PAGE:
Voici le sujet du bac d’anglais LV1 2016 donné aux séries S, ES et L en France métropolitaine. L’épreuve a été passée le 17 juin 2016, sur une durée de 3 heures :
- Séries ES et S – coefficient : 3
- Série L Langue vivante obligatoire (LVO) – coefficient : 4
- Série L LVO et Langue vivante approfondie (LVA) – coefficient : 8
- Compréhension de l’écrit : 10 points
- Expression écrite : 10 points
Le corrigé de l’épreuve est disponible ici : http://major-bac.com/langues/corrige-bac-anglais-lv1-2016-s-es-l/
Le sujet du bac d’anglais LV1 2016 (S-ES-L)
Prenez connaissance des documents A, B et C.
Now, here it was, the last Saturday in March, and Eddie settled down with his rod. He’d left his studio in the dark, and it was hardly daybreak when he began to fish. On both sides of the Hudson the sky was struck with a hazy pink glow. He’d brought along night crawlers1 and crusts of bread in an old tin pail. Eddie avoided the Harlem River—it was overcrowded and overfished, even more so than the Hudson, littered with oystering boats. Several bridges had recently been built across the waters, disturbing the marsh birds. He knew it wouldn’t be long before the countryside disappeared, as it had in Chelsea, where there was pavement everywhere.
Through the new leaves of the locust trees, Eddie spied Beck fishing farther down along the bank. An encounter with the old man appeared unavoidable, for the hermit gazed over and nodded. Eddie returned the greeting, considering how to best keep his distance. Beck was known to chase off intruders with a rifle, and there were those who said he vowed to kill any man who hunted the wildlife that was rapidly becoming rare, coyotes and fox and the huge, cantankerous2 wild turkeys. Past the area of Washington Heights was Hudson Heights, the highest altitude in Manhattan, at 265 feet above sea level. There was the pastoral village of Inwood, and although the subway ran this far, this section of north Manhattan was still dotted with small farms, including a house once owned by the Audubon family. Eddie joined the hermit in his agitation over the constant building in Manhattan. Apartment buildings were rising everywhere.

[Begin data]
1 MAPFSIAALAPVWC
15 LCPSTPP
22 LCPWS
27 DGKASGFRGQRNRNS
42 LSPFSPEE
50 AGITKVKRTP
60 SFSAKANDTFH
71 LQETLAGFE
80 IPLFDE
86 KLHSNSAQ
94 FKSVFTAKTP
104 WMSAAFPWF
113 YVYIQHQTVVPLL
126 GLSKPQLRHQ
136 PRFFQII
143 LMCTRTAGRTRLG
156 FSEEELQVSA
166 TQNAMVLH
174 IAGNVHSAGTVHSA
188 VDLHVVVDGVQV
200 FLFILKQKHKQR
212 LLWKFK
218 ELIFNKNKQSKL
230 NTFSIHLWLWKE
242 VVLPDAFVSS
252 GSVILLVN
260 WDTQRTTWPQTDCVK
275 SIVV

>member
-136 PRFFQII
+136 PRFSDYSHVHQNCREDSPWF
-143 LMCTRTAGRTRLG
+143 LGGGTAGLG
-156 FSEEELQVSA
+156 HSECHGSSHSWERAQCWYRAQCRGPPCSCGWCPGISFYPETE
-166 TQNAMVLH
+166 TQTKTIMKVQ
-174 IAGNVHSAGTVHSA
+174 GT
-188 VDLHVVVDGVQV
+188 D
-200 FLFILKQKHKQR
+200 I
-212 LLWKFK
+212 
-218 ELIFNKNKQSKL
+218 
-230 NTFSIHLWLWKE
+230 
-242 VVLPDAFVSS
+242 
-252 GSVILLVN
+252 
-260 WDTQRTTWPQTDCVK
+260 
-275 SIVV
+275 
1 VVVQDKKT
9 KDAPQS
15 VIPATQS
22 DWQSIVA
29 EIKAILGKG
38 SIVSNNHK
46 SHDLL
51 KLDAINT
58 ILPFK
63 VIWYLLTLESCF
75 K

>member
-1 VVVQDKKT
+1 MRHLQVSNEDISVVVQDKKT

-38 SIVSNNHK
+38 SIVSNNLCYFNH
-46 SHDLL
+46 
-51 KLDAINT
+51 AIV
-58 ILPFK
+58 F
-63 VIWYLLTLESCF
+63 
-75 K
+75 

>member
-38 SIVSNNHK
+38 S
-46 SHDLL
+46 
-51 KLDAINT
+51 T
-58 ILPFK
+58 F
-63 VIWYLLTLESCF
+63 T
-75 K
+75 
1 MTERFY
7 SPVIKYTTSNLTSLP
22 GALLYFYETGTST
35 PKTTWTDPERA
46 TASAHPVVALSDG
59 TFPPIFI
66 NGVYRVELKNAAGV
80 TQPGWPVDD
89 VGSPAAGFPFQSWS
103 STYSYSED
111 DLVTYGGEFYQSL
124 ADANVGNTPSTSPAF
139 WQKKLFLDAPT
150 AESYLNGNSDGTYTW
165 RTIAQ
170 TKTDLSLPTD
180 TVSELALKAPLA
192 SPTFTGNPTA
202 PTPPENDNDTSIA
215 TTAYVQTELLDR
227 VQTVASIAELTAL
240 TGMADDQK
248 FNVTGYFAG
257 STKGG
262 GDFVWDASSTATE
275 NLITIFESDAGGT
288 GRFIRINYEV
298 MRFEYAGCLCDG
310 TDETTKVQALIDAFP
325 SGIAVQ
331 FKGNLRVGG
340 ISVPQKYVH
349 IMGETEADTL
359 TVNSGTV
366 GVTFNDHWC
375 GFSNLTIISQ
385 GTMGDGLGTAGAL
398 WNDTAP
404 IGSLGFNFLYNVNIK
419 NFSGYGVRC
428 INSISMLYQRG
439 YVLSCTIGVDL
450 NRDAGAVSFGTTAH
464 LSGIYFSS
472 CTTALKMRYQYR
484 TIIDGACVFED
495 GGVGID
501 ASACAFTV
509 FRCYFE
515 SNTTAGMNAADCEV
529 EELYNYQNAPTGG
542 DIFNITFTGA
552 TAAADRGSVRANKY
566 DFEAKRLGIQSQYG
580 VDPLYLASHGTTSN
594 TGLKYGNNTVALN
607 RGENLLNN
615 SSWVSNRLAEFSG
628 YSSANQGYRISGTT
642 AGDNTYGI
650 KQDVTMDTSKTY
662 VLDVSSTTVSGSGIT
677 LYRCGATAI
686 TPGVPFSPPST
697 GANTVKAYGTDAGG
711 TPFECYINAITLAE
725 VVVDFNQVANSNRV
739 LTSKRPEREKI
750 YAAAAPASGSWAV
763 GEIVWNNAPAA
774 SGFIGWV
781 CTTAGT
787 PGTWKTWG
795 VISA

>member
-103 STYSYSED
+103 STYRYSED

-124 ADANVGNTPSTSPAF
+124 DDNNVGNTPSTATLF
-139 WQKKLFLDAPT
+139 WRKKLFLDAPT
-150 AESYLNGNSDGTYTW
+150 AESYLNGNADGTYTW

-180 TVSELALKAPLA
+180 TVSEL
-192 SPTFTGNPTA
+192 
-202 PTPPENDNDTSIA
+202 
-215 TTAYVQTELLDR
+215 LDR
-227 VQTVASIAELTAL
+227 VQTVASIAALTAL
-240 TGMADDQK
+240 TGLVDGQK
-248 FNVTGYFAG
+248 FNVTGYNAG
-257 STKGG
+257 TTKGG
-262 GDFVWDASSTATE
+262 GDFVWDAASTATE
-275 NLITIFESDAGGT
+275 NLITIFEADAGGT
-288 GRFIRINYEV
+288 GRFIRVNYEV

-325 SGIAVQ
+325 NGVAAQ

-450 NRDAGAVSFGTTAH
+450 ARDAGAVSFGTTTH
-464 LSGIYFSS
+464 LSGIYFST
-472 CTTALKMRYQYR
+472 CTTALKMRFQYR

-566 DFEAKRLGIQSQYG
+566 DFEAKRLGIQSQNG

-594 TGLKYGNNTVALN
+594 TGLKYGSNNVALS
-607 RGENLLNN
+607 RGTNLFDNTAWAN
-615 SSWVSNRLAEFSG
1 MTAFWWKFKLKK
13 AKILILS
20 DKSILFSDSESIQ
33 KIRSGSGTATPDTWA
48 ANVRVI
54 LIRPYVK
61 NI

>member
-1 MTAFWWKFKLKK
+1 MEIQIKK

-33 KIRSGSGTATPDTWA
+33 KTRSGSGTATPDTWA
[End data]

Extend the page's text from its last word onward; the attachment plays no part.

Alice Hoffman, The Museum of Extraordinary Things, 2014
1 night crawlers = worms
2 cantankerous = bad-tempered
By 1927, the commanding apartment buildings along Park Avenue were not just tall; they were immensely tall, true towers, the first skyscrapers built for permanent living. The tallest of them was the Ritz Tower, shooting up from the pavement at the corner of Fifty-seventh Street and Park Avenue. Built for blue-bloods1 and tycoons by Emery Roth, […] it opened in October 1926 and was one of the first residential buildings in New York constructed in sympathy with the city’s landmark zoning law2 of 1916.
Concerned about diminishing sunlight and fresh air in the canyonlike streets created by the closely massed skyscrapers of lower Manhattan, the city placed a limit on the maximum height and bulk of tall buildings. Height limits were based upon the width of the street a building faced; if a developer proposed to exceed the legal limit, the stories above it had to be set back, roughly one foot for each four feet of additional height. […]
Forced to work within the confines of the so-called zoning envelope, architects began constructing “set-back” skyscrapers, with sections of the buildings set back further and further as they rose from their bases into the island’s sky. “Wedding cake” architecture, some New Yorkers called it […].
The Ritz Tower […] was forty-one stories high. The tallest inhabited building in the world, it dominated the skyline of Midtown Manhattan as the Woolworth Building did that of lower Manhattan. Residents of its upper stories had unobstructed views in all directions for a distance of twenty-five miles on clear days, “panorama[s] unexcelled in all New York,” Emery Roth boasted.
It was a new way of living for the rich. They became sky dwellers, their “mansions in the clouds” higher than anyone had ever lived. In its architectural aspirations alone, the Ritz Tower expressed the shoot-for-the-moon spirit of the Jazz Age. Sculpted in rusticated limestone3, it rose from its base “like a telescope,” up through its set-back terraces to a square tower crowned by a glistening copper roof.
Donald L. Miller, Supreme City: How Jazz Age Manhattan Gave Birth to Modern America, 2014
1 blue-bloods = aristocrats
2 zoning law: loi d’urbanisation
3 limestone = type of white stone
(Architecture Group for Smart City Design, Ecological planning, and Art)
(Architecture Group for Smart City Design, Ecological planning, and Art)